He, in turn, held me down, punched me in the head several times and smashed my head up against the headboard of our bed.

He said he did it to “defend” himself and to “get me to stop”.

Answer:  Self-defense is legally acceptable when you are being physical harmed, however it seemed like your husband used a bazooka against you when a fly swatter may have been sufficient.  In other words, from your description of his behavior your husband took it over the top and did more than defend, he retaliated and abused you.

But I want to ask you a question. If your husband attacked you by hitting and scratching you because he was frustrated with something you did or said would that be justified?  Just because you are a woman and may not have as much physical strength as he does, does not excuse you handling your frustration with him by attacking him and scratching him.  What else could you have done in that moment of frustration?

The truth is marriage and family life can be frustrating at times. Who hasn’t gotten frustrated in marriage? Or in raising children?  Or while stuck in traffic?  Or waiting in a long line?  If frustration excused abusive behavior we’d live in a much more violent world than we already live in.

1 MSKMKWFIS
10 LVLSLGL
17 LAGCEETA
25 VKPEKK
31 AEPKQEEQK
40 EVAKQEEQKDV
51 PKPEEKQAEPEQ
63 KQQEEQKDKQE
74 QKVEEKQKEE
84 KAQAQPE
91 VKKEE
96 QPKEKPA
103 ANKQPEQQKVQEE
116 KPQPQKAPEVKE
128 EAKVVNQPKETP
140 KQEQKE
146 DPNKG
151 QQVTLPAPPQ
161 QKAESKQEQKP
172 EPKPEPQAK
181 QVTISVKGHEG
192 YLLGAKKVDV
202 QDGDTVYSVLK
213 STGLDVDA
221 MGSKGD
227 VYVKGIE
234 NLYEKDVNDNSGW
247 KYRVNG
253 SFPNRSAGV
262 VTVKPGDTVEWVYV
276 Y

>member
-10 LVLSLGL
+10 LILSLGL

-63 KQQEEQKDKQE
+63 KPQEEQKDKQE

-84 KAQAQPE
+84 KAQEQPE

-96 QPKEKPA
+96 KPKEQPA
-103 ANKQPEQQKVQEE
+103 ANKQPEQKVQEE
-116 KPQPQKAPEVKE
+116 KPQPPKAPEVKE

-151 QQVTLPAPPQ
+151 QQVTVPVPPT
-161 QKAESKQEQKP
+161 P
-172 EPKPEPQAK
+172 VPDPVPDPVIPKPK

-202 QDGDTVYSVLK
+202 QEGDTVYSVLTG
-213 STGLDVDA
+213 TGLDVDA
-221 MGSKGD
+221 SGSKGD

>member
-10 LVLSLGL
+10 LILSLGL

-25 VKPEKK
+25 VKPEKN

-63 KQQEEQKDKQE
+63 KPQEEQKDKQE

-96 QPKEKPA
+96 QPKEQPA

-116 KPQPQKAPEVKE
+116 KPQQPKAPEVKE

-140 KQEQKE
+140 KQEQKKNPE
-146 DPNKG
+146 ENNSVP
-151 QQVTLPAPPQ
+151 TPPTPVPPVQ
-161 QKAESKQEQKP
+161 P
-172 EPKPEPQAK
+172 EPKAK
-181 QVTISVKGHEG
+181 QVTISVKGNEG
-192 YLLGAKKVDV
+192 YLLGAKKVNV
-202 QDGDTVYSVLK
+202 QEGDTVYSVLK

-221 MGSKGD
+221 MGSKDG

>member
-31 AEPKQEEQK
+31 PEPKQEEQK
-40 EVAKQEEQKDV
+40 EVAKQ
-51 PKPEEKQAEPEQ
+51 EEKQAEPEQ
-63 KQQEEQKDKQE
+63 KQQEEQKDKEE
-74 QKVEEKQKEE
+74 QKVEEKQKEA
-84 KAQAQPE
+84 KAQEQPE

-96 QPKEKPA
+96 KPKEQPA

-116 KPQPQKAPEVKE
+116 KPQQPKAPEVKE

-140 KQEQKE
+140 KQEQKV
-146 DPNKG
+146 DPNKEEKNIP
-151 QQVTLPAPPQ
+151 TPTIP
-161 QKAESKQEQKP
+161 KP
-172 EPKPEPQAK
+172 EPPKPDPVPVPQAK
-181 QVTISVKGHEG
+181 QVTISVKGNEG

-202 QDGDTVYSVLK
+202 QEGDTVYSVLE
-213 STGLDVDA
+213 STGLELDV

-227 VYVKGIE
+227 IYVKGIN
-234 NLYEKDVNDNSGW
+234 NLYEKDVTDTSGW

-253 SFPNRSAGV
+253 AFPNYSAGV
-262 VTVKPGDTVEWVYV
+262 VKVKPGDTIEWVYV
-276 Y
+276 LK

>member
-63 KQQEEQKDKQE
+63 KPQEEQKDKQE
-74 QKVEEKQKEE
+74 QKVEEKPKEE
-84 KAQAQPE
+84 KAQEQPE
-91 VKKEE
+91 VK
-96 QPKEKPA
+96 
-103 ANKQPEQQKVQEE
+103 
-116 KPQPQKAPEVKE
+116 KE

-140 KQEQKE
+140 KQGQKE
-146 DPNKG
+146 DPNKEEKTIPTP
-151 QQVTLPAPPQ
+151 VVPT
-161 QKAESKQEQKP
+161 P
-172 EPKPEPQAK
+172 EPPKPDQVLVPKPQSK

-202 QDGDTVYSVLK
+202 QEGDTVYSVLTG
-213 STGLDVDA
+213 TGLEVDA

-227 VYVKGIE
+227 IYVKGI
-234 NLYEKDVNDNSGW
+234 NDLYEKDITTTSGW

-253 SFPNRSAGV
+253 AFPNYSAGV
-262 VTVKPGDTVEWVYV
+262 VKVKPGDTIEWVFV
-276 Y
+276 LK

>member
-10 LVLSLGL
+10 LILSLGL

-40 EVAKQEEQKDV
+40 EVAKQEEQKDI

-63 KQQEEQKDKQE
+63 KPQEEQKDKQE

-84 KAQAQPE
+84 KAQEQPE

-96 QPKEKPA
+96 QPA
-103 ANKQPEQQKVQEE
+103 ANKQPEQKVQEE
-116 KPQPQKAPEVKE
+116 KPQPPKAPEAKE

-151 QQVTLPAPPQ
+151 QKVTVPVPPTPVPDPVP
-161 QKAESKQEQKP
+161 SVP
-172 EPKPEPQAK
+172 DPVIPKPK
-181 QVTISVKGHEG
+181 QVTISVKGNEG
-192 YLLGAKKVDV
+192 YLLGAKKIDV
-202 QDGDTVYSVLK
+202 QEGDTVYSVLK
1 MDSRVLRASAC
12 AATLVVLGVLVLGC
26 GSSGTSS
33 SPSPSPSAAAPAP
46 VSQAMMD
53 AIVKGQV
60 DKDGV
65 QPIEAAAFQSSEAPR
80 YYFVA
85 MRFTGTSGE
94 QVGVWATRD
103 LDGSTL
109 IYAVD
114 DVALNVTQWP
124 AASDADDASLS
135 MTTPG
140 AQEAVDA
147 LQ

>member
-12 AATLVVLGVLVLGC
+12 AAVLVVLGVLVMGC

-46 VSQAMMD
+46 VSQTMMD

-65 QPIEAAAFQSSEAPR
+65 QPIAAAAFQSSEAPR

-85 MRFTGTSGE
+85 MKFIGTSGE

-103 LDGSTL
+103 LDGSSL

So what do healthy people do when they are frustrated? When they are provoked? They learn to press pause, and practice self-control, which is one of the Fruit of the Spirit (Galatians 5:22-23).  Yes we may feel like reacting with physical force – such as slapping or scratching someone when we’re frustrated, but if we want good relationships with people, we learn to control those urges.

It’s important to realize that we are not helpless victims over our own emotional state. Yes, we have feelings, but we must not allow our feelings to have us.  God has clearly told us that we are to be in charge of how we behave when we’re provoked or angry.

In Ephesians he says “In your anger, do not sin.” (Ephesians 4:26).

If I were talking further with you and/or your spouse about your marriage I would ask you about the overall patterns of your marriage.  Have there been regular incidents of you reacting with physical attacks when you are frustrated or was this an isolated incident?  If this has been a pattern, have you recognized it as a problem for you?  For your marriage?

Has your spouse asked you to stop, get help for your emotional distress, or go to counseling?  Does he purposefully provoke you to the point of emotional overload? Has he used physical violence against you in the past?  If so have you implemented consequences like calling the police?

I hope you will take this incident as a warning bell to show you how close you are to the edge of a very scary cliff.  Your inability to know what else to do in the moments of your frustration and your husband’s over-the-top reaction could have ended with you being pummeled to death.  Please, don’t ignore this. Seek more professional advice about what your next steps should be for your own mental health, physical safety and marriage.